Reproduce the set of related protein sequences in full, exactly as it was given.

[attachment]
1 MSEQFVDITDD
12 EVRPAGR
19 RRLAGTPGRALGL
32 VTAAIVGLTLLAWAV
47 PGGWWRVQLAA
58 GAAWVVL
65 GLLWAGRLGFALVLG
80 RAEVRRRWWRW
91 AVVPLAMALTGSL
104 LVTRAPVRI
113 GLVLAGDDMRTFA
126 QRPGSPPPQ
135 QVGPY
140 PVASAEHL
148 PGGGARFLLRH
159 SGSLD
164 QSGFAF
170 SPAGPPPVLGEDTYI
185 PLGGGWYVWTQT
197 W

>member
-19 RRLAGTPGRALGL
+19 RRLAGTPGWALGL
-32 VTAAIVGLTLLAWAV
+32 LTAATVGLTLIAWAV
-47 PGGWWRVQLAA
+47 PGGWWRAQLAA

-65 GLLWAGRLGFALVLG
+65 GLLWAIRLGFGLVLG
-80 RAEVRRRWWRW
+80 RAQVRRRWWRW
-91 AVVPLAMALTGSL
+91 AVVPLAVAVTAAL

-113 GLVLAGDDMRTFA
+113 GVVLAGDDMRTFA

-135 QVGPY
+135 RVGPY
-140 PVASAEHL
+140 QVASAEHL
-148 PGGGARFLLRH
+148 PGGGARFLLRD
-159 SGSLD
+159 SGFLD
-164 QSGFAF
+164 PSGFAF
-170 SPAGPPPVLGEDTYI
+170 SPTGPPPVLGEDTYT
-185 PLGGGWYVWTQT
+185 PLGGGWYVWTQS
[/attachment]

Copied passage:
1 MSEQFVDITDD
12 EVRPAGR
19 RRLAGTPGRALGL
32 VTAAIVGLTLLAWAV
47 PGGWWRVQLAA
58 GAAWVVL
65 GLLWAGRLGFALVLG
80 RAEVRRRWWRW
91 AVVPLAMALTGSL
104 LVTRAPVRI
113 GLVLAGDDMRTFA
126 QRPGSPPPQ
135 QVGPY
140 PVASAEHL
148 PGGGARFLLRH
159 SGSLD
164 QSGFAF
170 SPAGPPPVLGEDTYI
185 PLGGGWYVWTQT
197 W

>member
-19 RRLAGTPGRALGL
+19 RRLAGTPGWALGL
-32 VTAAIVGLTLLAWAV
+32 LTAATVGLTLIAWAV
-47 PGGWWRVQLAA
+47 PGGWWRAQLAA

-65 GLLWAGRLGFALVLG
+65 GLLWAIRLGFGLVLG
-80 RAEVRRRWWRW
+80 RAQVRRRWWRW
-91 AVVPLAMALTGSL
+91 AVVPLAVAVTAAL

-113 GLVLAGDDMRTFA
+113 GVVLAGDDMRTFA

-135 QVGPY
+135 RVGPY
-140 PVASAEHL
+140 QVASAEHL
-148 PGGGARFLLRH
+148 PGGGARFLLRD
-159 SGSLD
+159 SGFLD
-164 QSGFAF
+164 PSGFAF
-170 SPAGPPPVLGEDTYI
+170 SPTGPPPVLGEDTYT
-185 PLGGGWYVWTQT
+185 PLGGGWYVWTQS